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How many arrangements are there of the word $STATISTICS$ such that there are:

  1. No consecutive $S$s
  2. Vowels in alphabetical order
  3. $T$'s are consecutive

I've noticed similar questions, but none that define similar rules. In my notes I have the solution as ${5 \choose 2} 2! {6 \choose 3}$, but I think that is wrong.

The first observation we can make is that $AII$ is the only ordering such that rule (2) is not violated. We can also treat $TTT$ as one character, following rule (3).

Ignoring the $S$s for a moment, we have 4 spaces between $AII$ to fit 2 characters, $TTT$ and $C$. This yields ${4 \choose 2}$ possible options.

We multiply by $2!$ because $TTT$ and $C$ can be switched in place.

So now we have some permutation following the form of: $TTTAIIC$ yielding 6 spots to fill with the 3 $S$s, so ${6 \choose 3}$ possible options.

So I think the solution is:

${4 \choose 2} 2! {6 \choose 3}$, not ${5 \choose 2}2!{6 \choose 3}$.

Is my reasoning sound and my original notes wrong? Thanks for your help!

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Your reasoning is incorrect. It is not true that we have four spaces in AII to fit two characters. You seem to be assuming that C and TTT cannot be consecutive, which is not the case. Notice that ACTTTII is a valid arrangement of the letters before the S's are inserted.

Here is another method of thinking about the problem. If we set aside the three S's for the moment, we have five objects to arrange. They are an A, a C, two I's, and a block consisting of three T's. We can choose two of the five positions for the I's in $\binom{5}{2}$ ways, then arrange the remaining three objects in $3!$ ways. However, by symmetry, in only one third of these arrangements does the A precede both I's. Hence, the number of permissible ways of arranging these objects is $$\frac{1}{3}\binom{5}{2}3! = \binom{5}{2}2!$$ To ensure no two S's are consecutive, we must choose three of the six available spaces (four between successive objects in a permissible arrangement of A, C, I, I, and TTT and the two ends of the row) in which to insert an S, which can be done in $\binom{6}{3}$ ways. Hence, the number of arrangements that satisfy the requirements is, in fact, $$\binom{5}{2}2!\binom{6}{3}$$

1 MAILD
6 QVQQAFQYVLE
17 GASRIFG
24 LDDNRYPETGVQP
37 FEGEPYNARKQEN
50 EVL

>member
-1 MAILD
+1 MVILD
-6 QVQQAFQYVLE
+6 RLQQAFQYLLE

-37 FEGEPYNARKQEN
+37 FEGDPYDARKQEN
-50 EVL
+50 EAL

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    $\begingroup$ Ah! Thank you for pointing out my invalid assumption. It also made sense for me to think about the problem as ${4 \choose 1}{5 \choose 1}{6 \choose 3}$ which is also the same as ${5 \choose 2}2!{6 \choose 3}$. $\endgroup$ – James Taylor Dec 11 '16 at 1:54
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You can regard the triple $T$ as a single letter $\fbox{$TTT$}$ for the purpose of arrangement, as you say. You can approach the problem in the following order:

  • arrange $C$ and $\fbox{$TTT$}$ - $2! = 2$ options.
  • select the vowels positions (fixed ordering) - $\binom{5}{3} = 10$ options
  • choose which $3$ gaps will get a single $S$ - $\binom{6}{3} = 20$ options

giving $400$ options when multiplied up. The difference from your argument is that you are implicitly requiring a vowel between $C$ and $\fbox{$TTT$}$, but that is not a constraint.

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